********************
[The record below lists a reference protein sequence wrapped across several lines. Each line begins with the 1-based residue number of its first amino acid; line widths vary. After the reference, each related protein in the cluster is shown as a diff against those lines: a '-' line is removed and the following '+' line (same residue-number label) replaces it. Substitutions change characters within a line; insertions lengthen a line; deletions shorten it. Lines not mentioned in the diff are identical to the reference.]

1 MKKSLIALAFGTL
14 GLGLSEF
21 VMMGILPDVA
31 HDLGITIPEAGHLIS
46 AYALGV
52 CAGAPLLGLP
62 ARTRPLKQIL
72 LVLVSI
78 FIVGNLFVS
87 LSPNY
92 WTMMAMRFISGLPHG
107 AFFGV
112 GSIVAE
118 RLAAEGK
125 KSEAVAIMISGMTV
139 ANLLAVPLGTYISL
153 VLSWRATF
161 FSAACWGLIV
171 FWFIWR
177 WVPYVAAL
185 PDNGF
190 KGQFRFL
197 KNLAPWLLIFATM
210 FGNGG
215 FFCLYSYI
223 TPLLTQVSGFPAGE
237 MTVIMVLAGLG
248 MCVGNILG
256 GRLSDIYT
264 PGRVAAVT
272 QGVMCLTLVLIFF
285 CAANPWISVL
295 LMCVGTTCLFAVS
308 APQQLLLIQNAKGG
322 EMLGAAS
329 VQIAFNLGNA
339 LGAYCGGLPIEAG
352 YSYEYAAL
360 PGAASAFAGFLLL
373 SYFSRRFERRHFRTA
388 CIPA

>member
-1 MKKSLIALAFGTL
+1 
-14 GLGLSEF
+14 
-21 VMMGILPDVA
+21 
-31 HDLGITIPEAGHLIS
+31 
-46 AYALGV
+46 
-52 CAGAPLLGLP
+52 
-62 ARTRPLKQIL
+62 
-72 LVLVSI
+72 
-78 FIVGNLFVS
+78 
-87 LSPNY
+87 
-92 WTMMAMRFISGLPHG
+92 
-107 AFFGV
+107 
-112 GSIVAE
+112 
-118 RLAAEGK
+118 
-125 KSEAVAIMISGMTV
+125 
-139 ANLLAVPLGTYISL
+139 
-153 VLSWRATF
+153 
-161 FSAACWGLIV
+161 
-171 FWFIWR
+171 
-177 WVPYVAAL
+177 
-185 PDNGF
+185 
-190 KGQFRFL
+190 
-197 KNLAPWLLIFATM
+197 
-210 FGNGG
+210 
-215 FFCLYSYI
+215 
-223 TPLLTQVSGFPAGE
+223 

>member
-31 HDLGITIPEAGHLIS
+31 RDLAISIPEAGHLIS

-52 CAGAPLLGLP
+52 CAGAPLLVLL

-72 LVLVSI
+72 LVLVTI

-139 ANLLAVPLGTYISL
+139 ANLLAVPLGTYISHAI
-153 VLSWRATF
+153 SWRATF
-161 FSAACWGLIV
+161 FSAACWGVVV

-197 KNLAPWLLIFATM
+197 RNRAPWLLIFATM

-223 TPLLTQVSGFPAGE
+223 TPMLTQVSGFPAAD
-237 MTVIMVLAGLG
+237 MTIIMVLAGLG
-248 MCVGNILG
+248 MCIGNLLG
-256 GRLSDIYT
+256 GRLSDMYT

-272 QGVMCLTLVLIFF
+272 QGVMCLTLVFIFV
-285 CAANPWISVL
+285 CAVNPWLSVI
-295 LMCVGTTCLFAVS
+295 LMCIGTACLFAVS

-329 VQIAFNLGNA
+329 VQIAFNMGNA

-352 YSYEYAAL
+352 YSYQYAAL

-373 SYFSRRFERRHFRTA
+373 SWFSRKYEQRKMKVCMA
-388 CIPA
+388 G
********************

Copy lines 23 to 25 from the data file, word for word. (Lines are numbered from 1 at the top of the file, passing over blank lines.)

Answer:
190 KGQFRFL
197 KNLAPWLLIFATM
210 FGNGG